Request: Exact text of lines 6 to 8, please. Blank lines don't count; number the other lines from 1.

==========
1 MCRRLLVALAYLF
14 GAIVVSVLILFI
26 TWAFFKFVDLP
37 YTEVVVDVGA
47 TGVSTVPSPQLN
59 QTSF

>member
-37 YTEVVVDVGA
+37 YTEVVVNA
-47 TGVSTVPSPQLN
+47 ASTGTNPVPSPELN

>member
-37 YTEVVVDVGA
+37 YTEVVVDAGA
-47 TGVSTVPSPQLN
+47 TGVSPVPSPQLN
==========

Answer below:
59 QTSF

>member
-37 YTEVVVDVGA